Data and analysis

Our analysis includes two datasets covering patients hospitalised in three different units of the Pisa University Hospital (Emergency Room, Emergency Medicine Department and ICU), during the first and second wave of COVId-19. The data was manually curated, combining both paper and electronic records from the three different units. The dataset contains over 125 clinical variables, some of which are measured several times during hospitalisation. These include: (1) comorbidities, (2) clinical symptoms, (3) physiological variables (blood pressure, respiratory data), (4) blood analysis, (5) current therapies. Available outcomes include final outcomes—dismissal at home or death—and intermediate outcomes—ICU admission, duration of hospitalisation, invasive ventilation and other complications.

The first wave dataset covers 313 patients admitted between the 3rd of March 2020 and the 30th of April 202026. We selected the variables measured at the moment of hospitalisation (85 variables) and the patients for which the final outcome is known, discharged or dismissed (265 patients). The rest of the patients were transferred to other units so the final outcome is not available in our data. For the variables measured several times during the hospitalisation period, if the measurement was missing in the first day of hospitalisation, we considered the measurement taken during the second day. This is an approximation but we expect that the values did not change so much from one day to another, and in this way we decreased the number of missing values for these variables. Among the 265 patients, 194 survived and were discharged. The median age across all patients considered is 69, the youngest patient is 18 and the oldest 98. A large part of the patients are male (180 out of 265).

The second wave dataset includes 510 patients admitted between the 3rd of September and the 24th of December 2020. Among these, 387 patients were discharged or deceased, while the rest were transferred so the outcome is unknown. Out of 387, 296 survived and were discharged. The median age across the 387 patients considered is 71, the youngest patient is 23 and the oldest 91. Again, a large part of the patients are male (236 vs. 151 female). This dataset was employed for validation of selected clinical variables, hence only patients with those variables measured were extracted (see the “Results” section for details on the number of patients for each clinical variable subset).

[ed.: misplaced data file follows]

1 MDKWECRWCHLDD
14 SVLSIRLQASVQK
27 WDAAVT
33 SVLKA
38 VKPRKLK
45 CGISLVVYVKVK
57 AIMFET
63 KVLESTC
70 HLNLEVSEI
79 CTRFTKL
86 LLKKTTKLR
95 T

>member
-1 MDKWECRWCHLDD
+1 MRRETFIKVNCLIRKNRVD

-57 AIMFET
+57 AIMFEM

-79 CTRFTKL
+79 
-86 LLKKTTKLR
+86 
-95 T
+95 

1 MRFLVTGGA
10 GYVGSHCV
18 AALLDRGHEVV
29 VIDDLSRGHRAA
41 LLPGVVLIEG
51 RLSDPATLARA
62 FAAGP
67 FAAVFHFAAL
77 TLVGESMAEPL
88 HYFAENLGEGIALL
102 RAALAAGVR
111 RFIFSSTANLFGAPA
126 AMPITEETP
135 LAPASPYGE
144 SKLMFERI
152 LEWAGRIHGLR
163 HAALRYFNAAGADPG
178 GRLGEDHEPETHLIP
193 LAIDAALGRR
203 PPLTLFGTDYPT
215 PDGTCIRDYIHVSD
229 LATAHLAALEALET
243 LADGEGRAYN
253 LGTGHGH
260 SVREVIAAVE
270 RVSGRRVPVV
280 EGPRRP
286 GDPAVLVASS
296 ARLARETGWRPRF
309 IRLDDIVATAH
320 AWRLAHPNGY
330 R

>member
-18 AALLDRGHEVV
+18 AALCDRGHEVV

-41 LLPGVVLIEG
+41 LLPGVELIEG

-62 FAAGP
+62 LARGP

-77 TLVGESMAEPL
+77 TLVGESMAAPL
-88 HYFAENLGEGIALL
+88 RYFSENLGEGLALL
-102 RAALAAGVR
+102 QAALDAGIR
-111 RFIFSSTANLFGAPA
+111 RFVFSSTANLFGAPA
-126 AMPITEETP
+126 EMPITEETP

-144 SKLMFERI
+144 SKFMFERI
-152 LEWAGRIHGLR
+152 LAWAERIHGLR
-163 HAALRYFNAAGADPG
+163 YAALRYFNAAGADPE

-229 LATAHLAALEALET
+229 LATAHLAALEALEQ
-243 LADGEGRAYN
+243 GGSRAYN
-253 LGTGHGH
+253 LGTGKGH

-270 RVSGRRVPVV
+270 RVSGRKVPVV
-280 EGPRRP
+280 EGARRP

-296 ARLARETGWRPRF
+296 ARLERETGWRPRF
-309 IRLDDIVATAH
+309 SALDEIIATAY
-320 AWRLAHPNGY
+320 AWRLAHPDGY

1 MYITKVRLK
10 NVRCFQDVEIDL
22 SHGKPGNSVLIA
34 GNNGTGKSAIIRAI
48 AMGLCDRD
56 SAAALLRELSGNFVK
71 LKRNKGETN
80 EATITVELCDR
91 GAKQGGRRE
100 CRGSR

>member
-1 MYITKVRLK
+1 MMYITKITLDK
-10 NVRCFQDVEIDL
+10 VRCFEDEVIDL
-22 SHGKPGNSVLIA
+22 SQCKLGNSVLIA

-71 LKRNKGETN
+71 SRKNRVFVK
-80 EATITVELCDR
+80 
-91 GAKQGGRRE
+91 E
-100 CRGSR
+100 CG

All the first wave patients in the analysis were managed with a homogeneous therapeutic regimen, in line with COVID-19 management guideline drawn up by hospital experts27.


The analysis has two closely interconnected objectives. The first objective is to select a set of clinical variables that have predictive power when it comes to final clinical outcomes, and can be used for clinical decision making. The selection of clinical variables is guided by an automatic hybrid filter/wrapper feature selection method based on genetic algorithms (GA) and logistic regression, that we describe below in "Feature selection for clinical variables based on genetic algorithms" section. An important characteristic of our method is the fact that it is applicable to data with missing values. Standard feature selection methods, and in general machine learning predictive models, require a full data matrix. Therefore before any analysis can be started, the data needs to be cropped to remove missing values, which may include arbitrariness and result in data loss. Our algorithm removes the cropping phase. We compare the variables selected by our method with variables selected by standard feature selection procedures, applied on data after cropping ("Recursive feature elimination" section). The second objective is to build a predictive model that is able to identify critical patients at hospitalisation time. We use five standard classification models, i.e. logistic regression (LR), decision trees (DT), random forests (RF), naive bayes (NB) and support vector machines (SVM), to achieve this objective, and we employ the clinical variables selected at the first step, as described in "Classiffcation models" section. We also discuss interpretability employing logistic regression and decision trees. While feature selection is performed starting from the first wave dataset, predictive performance is tested on both first and second wave data, to validate the features selected.

Further validation of the selected variables and predictive models is performed by missing value imputation with a nearest-neighbour approach described in "Imputation of missing values" section. The imputed dataset is then clustered using hierarchical clustering ("Clustering" section) in order to provide further context to the selected clinical variables.


Selection of clinical variables

Table 1 Selected clinical variables and their corresponding rankings on the 5 patient subgroups.
Figure 1

Selected clinical variables. Comparison of values over the two classes of patients.